With Valve unlikely to produce another game in the Left 4 Dead series, many imitators have emerged to attempt to fill that space. Where Warhammer: Vermintide and its recent sequel at least looked to build upon the Left 4 Dead formula with their progression system and fantasy setting, Earthfall simply tries to exist by running around in the skin of Left 4 Dead, expecting different results with what can feel like a bare minimum effort.
No matter which way you look at it, Earthfall fails to remain interesting. The 10 available levels lack a single set piece that remains memorable and Its cast of characters fare no better, with character models themselves that feel ripped out of a decade old game. In fact, the entirety of Earthfall just lacks any visual punch and does not measure up to the quality usually expected of a modern release. Textures are bland, bosses clip through walls, environments feel drastically generic and walking through puddles or streams will be met with the sounds of walking on a hard surface. Earthfall shares a release month with another Left 4 Dead-inspired title, the gorgeous Vermintide 2, a title better in every conceivable way.
Earthfall does very little to explain its story to you. You'll grasp bits and pieces from the dialogue between the four characters and the lore items you uncover, but frankly, the story here is painfully mediocre. There is some sort of alien invasion via a meteor that crashed down and that's the basics of what we're told. The problem with bread-crumbing your story out via lore items is that the game itself has to be interesting enough to make you want to dive into that lore, and it just isn't.
You'll progress through ten mostly-linear missions that take place after the initial alien invasion, via a group of survivors who met up under various circumstances. You'll attempt a supply run by running through an abandoned neighborhood, tracking down transportation at an Auto Repair shop, or battle an almost endless wave of creatures in a train yard as you await your helicopter rescue. While the game does go through somewhat of a checklist for the typical areas you expect in a game like this, you do get to see some of the Earth transformed into a more alien-looking environment, which, I admit, can look pretty cool. The level design regarding its pathing can often be quite good, I just wish the locations themselves were a bit more interesting.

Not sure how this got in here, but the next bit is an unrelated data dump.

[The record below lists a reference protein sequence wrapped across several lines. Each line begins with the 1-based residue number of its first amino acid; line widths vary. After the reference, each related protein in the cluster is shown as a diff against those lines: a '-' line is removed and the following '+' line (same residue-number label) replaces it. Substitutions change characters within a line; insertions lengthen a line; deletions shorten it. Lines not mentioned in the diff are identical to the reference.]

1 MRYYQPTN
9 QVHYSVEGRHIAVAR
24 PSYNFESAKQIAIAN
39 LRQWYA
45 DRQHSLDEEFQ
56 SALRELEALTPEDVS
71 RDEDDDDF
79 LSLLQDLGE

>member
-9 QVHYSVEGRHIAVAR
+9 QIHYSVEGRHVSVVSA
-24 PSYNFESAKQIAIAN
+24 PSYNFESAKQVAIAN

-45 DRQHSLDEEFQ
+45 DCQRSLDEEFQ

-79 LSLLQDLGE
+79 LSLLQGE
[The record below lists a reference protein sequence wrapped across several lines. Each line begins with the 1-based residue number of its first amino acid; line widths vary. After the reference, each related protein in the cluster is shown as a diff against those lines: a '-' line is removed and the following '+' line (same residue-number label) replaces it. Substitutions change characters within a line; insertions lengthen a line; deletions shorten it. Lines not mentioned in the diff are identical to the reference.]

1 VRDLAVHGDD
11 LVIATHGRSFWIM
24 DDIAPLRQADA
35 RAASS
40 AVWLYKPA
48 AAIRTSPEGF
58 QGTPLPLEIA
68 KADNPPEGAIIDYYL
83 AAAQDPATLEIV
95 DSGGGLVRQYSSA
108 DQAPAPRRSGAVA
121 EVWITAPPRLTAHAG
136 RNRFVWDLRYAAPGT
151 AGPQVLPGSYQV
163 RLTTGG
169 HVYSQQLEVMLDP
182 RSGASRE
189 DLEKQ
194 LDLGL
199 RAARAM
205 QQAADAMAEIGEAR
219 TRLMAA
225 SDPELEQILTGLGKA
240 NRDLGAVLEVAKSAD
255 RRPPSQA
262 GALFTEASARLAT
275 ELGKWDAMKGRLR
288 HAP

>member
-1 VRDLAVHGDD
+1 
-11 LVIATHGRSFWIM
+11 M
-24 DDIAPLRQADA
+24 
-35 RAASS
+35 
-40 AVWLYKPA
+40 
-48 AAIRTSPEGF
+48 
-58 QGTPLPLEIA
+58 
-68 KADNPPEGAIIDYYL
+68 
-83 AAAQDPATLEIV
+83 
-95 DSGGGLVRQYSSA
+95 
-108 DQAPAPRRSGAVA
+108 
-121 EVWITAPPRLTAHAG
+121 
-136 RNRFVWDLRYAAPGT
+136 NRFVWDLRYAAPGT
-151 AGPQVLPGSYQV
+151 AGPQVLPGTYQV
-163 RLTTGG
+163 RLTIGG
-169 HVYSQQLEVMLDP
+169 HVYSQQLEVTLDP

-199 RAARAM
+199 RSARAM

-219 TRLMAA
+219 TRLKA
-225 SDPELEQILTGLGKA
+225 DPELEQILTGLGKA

Most locations will require that you complete a series of objectives. Most of these are basic commands like powering up a generator, finding fuel, a steering wheel, or activating some sort of switch. "This will attract a swarm" is noted in red above most of these interactive elements and will result in wave upon wave of alien creatures that will flood your location. One of the better ideas, and frankly, probably one of the only actual ideas that this game has is in the use of barricades. You'll grab these portable fences and place them at doorways or when paired alongside other barricades, at large open doors or just open areas in the environment. These fences will allow you to traverse through them but will block any smaller enemies from passing through. Setting up a defendable base before activating most objectives is the smart way to play, but I found that most of the people I was playing with ran through the missions as fast as they could with not a care in the world. Co-op games are generally better with a group of friends and should no one in your friend's list be interested in Earthfall, you can travel along with AI companions that can have their effectiveness increased to be far more helpful.
Apart from mowing down endless enemy drones, which actually have some nice designs, Earthfall has a small variety of "special" enemies that are usually mentioned by one of the characters when they are close enough to be a problem. You have the Whiplash, a weird creature that looks like a mutated giraffe that will carry you away by your head until your teammates race back in an effort to save you. There's an exploding enemy called a Sapper that will attempt to charge at you and cover you and the nearby area in a toxic sludge. Continuing the Left 4 Dead trend is the addition of the Thresher, an enemy, much like the Hunter, that will pounce on you from a fair distance away and start to slash at you until you are rescued. And it's not just the Hunter that makes an appearance as the Tank is recreated here as a behemoth called the Beast, albeit with a long distance energy blast. Now, I mentioned in my Vermintide 2 review that many of its special enemies were taken directly from Left 4 Dead and it's unfortunate that both games couldn't have expanded on these creatures and improved or changed upon their archetype, even if yes, the Beast has a projectile blast.